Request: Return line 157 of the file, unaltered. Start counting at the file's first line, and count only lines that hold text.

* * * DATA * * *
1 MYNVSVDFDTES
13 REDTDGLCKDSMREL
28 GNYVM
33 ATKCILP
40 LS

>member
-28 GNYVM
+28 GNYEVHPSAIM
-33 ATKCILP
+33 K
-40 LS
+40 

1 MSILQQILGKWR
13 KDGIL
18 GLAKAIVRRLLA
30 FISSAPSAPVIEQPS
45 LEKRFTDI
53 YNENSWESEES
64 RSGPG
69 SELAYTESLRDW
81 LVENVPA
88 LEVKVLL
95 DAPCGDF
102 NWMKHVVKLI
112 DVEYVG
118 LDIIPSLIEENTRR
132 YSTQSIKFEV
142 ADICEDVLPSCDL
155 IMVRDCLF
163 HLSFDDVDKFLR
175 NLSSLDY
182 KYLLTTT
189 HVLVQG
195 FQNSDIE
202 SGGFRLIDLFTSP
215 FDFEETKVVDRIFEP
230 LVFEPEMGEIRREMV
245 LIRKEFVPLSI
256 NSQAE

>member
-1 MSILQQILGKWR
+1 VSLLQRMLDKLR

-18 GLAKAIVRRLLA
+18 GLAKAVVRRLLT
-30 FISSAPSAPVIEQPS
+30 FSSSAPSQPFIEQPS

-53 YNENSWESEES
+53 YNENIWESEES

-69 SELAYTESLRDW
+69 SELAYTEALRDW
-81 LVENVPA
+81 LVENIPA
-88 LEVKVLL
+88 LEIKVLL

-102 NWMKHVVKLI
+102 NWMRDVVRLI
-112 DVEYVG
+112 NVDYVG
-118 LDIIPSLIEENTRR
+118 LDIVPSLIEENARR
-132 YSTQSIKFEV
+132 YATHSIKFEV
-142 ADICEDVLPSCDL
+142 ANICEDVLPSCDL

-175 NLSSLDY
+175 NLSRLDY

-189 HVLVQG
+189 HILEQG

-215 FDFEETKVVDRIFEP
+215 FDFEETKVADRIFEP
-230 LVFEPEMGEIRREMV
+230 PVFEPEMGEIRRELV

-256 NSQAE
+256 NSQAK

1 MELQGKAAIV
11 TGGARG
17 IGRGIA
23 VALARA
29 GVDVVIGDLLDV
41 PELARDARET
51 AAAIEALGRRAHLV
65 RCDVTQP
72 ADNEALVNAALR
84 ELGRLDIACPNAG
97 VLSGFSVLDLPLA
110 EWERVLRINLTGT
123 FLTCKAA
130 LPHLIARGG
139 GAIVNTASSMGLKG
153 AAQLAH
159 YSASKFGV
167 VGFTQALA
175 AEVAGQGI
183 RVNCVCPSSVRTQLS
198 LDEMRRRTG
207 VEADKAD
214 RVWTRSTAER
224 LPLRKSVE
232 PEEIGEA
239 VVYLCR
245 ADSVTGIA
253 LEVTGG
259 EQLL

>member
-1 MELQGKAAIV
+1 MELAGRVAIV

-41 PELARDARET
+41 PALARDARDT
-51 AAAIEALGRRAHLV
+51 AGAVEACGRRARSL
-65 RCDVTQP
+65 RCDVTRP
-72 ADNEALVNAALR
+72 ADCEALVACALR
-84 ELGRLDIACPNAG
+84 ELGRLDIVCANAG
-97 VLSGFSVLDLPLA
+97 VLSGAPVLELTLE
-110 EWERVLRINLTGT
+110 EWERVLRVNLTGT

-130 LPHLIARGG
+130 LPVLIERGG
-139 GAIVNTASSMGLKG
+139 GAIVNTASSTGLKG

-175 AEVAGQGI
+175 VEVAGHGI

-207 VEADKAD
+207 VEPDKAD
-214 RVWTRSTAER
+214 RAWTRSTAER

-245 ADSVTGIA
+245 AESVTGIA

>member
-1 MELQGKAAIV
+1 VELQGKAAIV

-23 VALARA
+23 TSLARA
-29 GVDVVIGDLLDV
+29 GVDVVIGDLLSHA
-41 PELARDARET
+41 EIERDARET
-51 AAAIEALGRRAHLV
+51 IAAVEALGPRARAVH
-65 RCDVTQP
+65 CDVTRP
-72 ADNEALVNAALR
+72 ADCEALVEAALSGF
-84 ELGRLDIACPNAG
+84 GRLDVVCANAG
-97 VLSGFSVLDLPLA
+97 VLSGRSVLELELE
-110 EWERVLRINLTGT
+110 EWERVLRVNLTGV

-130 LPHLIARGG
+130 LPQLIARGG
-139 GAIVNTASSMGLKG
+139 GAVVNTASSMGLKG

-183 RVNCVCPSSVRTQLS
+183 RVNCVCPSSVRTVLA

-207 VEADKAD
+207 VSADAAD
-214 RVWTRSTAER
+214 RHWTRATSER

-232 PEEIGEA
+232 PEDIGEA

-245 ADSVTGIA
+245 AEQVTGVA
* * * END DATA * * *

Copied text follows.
+139 GAVVNTASSMGLKG